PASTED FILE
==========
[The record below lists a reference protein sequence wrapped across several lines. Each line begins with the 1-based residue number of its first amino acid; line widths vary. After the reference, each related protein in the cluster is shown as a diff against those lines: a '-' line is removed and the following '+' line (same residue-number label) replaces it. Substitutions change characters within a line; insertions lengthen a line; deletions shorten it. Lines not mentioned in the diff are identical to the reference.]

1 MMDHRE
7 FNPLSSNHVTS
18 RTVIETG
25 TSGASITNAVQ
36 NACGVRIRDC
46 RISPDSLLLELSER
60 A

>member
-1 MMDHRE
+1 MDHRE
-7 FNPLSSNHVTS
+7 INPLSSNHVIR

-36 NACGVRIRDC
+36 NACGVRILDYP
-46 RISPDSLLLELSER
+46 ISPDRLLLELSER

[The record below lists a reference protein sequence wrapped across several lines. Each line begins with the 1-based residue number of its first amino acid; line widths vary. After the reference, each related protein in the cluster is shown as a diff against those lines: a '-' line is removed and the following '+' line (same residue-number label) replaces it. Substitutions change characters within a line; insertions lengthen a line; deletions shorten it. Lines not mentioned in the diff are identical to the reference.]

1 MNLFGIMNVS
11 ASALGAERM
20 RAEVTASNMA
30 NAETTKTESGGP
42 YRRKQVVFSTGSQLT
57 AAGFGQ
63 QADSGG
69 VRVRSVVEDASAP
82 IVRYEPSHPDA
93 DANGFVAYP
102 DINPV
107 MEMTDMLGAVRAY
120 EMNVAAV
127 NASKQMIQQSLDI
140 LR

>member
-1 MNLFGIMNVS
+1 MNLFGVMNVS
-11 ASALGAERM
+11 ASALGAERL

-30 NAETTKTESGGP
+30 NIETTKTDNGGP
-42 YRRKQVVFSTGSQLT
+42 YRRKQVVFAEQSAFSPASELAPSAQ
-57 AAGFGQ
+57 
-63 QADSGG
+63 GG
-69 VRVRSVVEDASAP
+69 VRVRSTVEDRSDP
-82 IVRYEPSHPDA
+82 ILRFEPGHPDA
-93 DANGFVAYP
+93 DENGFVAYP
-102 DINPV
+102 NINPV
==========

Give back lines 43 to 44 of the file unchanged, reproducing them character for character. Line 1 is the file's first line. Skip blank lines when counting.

-57 AAGFGQ
+57 